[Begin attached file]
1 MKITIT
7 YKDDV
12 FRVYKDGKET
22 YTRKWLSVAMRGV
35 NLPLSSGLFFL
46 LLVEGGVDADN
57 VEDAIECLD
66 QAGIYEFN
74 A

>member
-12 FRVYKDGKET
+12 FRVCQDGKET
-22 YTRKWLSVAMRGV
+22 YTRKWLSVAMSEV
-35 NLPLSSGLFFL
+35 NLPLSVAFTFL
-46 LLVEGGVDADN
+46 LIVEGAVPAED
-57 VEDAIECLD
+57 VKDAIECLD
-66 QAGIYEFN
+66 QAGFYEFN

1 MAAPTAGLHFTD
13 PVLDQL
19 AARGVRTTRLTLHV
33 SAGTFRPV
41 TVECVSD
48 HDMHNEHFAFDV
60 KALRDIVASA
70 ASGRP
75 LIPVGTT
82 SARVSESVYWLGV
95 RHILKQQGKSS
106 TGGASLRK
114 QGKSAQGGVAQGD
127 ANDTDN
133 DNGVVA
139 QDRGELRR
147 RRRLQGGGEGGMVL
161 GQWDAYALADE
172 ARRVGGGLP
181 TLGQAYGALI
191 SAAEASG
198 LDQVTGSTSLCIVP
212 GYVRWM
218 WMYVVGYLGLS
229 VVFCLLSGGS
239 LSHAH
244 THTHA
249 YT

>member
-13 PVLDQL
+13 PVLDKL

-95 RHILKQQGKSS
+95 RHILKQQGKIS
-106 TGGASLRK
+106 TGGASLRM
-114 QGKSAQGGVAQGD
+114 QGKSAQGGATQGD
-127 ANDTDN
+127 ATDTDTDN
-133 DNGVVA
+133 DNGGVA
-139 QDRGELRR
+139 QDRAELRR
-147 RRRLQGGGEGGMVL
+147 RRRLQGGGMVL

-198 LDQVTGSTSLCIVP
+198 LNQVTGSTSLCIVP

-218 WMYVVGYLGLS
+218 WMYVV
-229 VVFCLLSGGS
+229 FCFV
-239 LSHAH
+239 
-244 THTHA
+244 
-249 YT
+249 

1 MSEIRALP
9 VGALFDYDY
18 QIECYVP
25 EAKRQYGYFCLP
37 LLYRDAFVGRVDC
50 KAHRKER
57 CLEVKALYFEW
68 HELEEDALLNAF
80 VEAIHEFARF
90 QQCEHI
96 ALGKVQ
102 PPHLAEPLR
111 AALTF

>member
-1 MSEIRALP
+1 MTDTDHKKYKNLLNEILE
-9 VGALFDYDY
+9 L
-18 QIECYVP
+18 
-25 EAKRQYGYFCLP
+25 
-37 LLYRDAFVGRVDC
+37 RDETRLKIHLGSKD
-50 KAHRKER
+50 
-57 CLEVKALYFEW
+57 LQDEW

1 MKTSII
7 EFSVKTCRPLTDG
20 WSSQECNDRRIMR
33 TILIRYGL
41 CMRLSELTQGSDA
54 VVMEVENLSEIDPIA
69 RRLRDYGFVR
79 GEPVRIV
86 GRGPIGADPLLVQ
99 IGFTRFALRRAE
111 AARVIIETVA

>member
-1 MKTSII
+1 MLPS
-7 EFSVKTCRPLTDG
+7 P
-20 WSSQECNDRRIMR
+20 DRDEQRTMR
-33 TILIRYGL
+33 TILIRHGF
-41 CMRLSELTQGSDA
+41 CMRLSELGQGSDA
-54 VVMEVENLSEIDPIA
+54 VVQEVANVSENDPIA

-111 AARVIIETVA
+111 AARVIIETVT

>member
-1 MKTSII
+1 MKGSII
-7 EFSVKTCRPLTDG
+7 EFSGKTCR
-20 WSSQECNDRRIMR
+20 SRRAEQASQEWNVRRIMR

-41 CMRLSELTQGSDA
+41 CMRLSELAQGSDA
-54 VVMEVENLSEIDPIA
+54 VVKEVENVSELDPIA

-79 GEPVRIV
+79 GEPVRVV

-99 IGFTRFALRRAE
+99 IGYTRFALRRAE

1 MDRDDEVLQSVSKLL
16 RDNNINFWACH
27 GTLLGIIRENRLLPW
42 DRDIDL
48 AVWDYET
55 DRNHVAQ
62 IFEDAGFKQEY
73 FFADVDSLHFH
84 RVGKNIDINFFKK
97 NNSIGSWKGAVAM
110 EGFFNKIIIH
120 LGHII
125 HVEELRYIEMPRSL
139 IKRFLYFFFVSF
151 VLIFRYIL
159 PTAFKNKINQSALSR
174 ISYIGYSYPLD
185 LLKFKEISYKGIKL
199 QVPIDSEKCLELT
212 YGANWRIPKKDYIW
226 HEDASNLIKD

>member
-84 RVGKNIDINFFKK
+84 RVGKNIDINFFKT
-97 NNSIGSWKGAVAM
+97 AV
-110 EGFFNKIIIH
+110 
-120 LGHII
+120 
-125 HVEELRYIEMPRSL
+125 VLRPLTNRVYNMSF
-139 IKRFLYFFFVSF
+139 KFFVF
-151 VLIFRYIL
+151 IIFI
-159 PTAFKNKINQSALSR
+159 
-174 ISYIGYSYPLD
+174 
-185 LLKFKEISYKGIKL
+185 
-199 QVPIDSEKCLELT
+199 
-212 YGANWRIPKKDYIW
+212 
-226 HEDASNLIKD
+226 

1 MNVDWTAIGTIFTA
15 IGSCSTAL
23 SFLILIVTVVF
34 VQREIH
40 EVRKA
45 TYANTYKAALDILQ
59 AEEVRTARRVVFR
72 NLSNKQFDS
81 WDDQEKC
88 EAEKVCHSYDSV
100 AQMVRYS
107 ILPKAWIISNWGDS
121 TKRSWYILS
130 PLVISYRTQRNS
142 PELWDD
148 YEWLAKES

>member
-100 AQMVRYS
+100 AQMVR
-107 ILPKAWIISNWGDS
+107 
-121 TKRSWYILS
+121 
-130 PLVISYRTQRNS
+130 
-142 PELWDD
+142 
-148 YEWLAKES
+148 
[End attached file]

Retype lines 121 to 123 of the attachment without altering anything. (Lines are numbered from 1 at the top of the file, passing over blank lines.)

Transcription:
+1 MLPS
-7 EFSVKTCRPLTDG
+7 P